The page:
Novel portrays 19th century love-sick teen
Just as John Green writes novels for, and about, sad and love-sick teens in the modern age, Jane Austen wrote for, and about, the English
Just as John Green writes novels for, and about, sad and love-sick teens in the modern age, Jane Austen wrote for, and about, the English high society. Her 1815 novel, “Emma” is no exception.
Emma Woodhouse is the prettiest, richest, and vainest woman in Highbury, a village in Surrey.
She is determined to play matchmaker to those around her because she believes that in doing so, she is being charitable to the lonely.
When her governess marries and leaves her, Emma finds a new project to bide her time with: Charlotte Smith.
Emma views Charlotte as a downtrodden and awkward woman that Emma wants desperately to transform into a proper lady, despite Charlotte’s social status and the advice of her friend and brother-in-law, Mr. Knightley.
During her training of Charlotte, Emma begins to look at the men around her and begins to wonder if she will find love and, specifically, with who.
The entire novel focuses on the relationships of the people in and around, Emma’s social class. “Emma” is a classic example of a romantic comedy, although Emma often believes she knows everything about everyone’s relationships, when in all actuality, knows nothing.
“Emma” is an excellent read, just as any Jane Austen novel is, and only contains one unlikeable character: Emma.
Although Emma is the title character, she is just plain insufferable, through no fault of her own. It is rumored that Jane Austen set out to write a novel about an unlikeable main character, which she definitely succeeded in.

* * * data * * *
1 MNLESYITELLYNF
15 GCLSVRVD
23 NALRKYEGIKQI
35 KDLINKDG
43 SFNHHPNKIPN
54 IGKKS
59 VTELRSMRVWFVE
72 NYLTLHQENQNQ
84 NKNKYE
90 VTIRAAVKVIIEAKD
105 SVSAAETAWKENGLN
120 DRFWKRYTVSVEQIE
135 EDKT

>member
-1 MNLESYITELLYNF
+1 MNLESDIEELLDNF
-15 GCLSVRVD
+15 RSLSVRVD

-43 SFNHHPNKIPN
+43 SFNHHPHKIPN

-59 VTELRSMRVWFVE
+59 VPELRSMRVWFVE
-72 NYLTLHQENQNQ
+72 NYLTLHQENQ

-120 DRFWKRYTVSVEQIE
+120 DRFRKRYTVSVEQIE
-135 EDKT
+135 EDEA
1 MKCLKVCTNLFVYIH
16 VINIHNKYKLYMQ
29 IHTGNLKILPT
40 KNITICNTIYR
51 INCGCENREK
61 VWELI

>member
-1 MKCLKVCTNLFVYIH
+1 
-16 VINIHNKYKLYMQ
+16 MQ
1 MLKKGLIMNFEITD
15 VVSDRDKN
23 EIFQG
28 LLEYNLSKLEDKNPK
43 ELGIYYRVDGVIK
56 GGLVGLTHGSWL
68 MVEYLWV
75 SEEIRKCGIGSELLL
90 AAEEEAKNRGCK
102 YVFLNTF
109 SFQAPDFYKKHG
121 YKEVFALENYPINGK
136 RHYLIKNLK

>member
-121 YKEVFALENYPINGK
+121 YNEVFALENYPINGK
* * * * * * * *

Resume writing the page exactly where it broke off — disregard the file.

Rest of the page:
Perhaps Emma’s proper, and mildly condescending character, was better received in the nineteenth century. Emma Woodhouse, in the modern day, would probably be a more polite version of Paris Hilton.
However, characters like Charlotte, the dashing Mr. Knightley, and the charming Mr. Churchill round out Austen’s literary world.
Everyone should read at least one Jane Austen novel during their lifetimes because, for one, people will assume you’re super classy if they hear you dropping some Jane Austen knowledge and two, Austen’s society so greatly contrasts our own that it is just fascinating to read about a world that focuses on silly things, like match making and fancy dinner parties.
“Emma” has been adapted into two feature films, a 1996 movie of the same title starring Gwyneth Paltrow as Emma, which was nominated for two Academy Awards. Also, in the 1995 movie “Clueless,” starring Alicia Silverstone as a modern day matchmaker with very little sense about her.
Paige Jurgensen / Columnist \
Paige Jurgensen can be reached at firstname.lastname@example.org